Plenty of ammo left here, and I know there are additional arguments. I see them however as being closely enough related to the two I choose that I did not feel they demanded direct addressing.

I believe that the 2nd amendment does grant the right to personal gun ownership. I however am not as dumb to think that it grants citizens a carte blanche access to any weaponry they desire. The citizens, state and central government have a real compelling interest in limiting access to this kind of weaponry. Finding the balance of individual and civil interests will not resolve to people owning more and more and more guns.

Americans should additionally know about how our gun laws and access affects the world outside of our borders. Recently in a speech to congress, the Mexican president requested of the USA to better regulate our access to guns. He explained to congress that when the Assault Weapons Ban expired in 2004, the cartels have become more armed, and they are using American purchased weapons. 80% of the weapons seized from the drug cartels are purchased in the USA. With the body count rising in Mexico, we are accessory to this violence. I defy anyone to explain to me how their desire to own an assault weapon is worth this. Gun apologists that say the cartels would get their weapons elsewhere, sure. However, they choose to get them from us, and it's because it's easier and cheaper. We're their favorite. We arm them, and we buy their drugs.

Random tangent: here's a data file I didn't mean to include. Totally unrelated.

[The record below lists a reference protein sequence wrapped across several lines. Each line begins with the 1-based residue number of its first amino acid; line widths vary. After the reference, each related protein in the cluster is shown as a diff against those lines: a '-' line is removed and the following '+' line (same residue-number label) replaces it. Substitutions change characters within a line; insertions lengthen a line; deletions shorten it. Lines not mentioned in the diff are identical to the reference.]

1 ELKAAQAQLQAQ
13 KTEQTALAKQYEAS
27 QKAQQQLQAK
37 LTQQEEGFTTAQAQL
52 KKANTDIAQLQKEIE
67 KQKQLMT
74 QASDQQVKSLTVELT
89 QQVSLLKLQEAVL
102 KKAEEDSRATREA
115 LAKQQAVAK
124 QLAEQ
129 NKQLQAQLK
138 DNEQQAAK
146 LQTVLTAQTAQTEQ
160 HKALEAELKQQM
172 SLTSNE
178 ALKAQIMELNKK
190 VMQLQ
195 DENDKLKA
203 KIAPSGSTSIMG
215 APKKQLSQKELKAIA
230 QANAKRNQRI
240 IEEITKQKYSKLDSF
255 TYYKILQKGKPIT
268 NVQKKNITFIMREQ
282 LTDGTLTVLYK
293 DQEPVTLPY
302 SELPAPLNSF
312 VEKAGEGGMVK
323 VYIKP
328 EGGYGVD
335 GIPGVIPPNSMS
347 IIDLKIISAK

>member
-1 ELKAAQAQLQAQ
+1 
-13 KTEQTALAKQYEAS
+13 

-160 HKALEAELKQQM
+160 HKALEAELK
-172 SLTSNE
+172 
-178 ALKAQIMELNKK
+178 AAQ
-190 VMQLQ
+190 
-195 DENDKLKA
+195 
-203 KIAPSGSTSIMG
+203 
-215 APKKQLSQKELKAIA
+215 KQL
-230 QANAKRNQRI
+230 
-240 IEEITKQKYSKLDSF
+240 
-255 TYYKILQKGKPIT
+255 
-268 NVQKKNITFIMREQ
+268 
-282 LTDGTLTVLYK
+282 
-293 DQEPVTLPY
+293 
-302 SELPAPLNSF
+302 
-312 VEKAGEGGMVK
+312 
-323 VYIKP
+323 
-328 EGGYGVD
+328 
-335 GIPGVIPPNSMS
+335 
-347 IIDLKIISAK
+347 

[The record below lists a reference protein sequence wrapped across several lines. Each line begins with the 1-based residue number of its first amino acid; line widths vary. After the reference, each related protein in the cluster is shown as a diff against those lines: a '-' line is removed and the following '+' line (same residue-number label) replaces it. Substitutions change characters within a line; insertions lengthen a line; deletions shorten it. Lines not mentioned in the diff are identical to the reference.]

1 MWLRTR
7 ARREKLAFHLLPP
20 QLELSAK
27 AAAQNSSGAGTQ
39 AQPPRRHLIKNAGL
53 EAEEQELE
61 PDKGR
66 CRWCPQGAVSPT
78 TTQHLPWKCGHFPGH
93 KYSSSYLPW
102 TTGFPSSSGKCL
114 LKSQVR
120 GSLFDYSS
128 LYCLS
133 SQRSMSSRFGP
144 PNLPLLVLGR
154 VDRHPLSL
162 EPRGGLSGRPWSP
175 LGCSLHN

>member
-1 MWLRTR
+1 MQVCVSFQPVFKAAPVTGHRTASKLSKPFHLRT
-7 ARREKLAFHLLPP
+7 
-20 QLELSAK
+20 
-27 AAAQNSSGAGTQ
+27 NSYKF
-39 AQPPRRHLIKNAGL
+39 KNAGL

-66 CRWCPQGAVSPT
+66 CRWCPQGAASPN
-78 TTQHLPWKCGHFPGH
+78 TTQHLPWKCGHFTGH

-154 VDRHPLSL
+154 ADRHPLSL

Dear Space Travelers, we live in a crazy and violent world. I only hope that people realize that no solution is to be found in embracing either madness or violence. I'll close with a story.